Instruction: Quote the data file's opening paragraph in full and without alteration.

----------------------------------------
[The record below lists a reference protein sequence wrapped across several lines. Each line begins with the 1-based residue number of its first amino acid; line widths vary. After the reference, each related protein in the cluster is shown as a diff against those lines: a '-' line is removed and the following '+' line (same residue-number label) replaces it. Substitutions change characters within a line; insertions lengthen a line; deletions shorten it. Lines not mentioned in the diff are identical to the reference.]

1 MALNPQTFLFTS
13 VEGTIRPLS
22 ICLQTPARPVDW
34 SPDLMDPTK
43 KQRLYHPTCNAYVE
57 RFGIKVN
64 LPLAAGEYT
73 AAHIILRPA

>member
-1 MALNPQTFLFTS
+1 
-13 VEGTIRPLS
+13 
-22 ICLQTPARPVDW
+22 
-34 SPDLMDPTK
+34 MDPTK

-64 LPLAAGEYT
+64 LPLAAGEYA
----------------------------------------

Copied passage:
[The record below lists a reference protein sequence wrapped across several lines. Each line begins with the 1-based residue number of its first amino acid; line widths vary. After the reference, each related protein in the cluster is shown as a diff against those lines: a '-' line is removed and the following '+' line (same residue-number label) replaces it. Substitutions change characters within a line; insertions lengthen a line; deletions shorten it. Lines not mentioned in the diff are identical to the reference.]